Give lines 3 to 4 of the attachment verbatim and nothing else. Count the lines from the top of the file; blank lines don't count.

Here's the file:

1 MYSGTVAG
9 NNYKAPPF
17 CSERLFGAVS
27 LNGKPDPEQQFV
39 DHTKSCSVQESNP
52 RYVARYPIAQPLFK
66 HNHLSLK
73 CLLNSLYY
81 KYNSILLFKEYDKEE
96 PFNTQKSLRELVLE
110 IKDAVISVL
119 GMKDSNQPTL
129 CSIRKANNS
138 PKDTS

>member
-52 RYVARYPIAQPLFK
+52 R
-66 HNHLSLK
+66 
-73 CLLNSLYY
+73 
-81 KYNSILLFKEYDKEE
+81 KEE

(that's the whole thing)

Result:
17 CSERLFGAVS
27 LNGKPDPEQQFV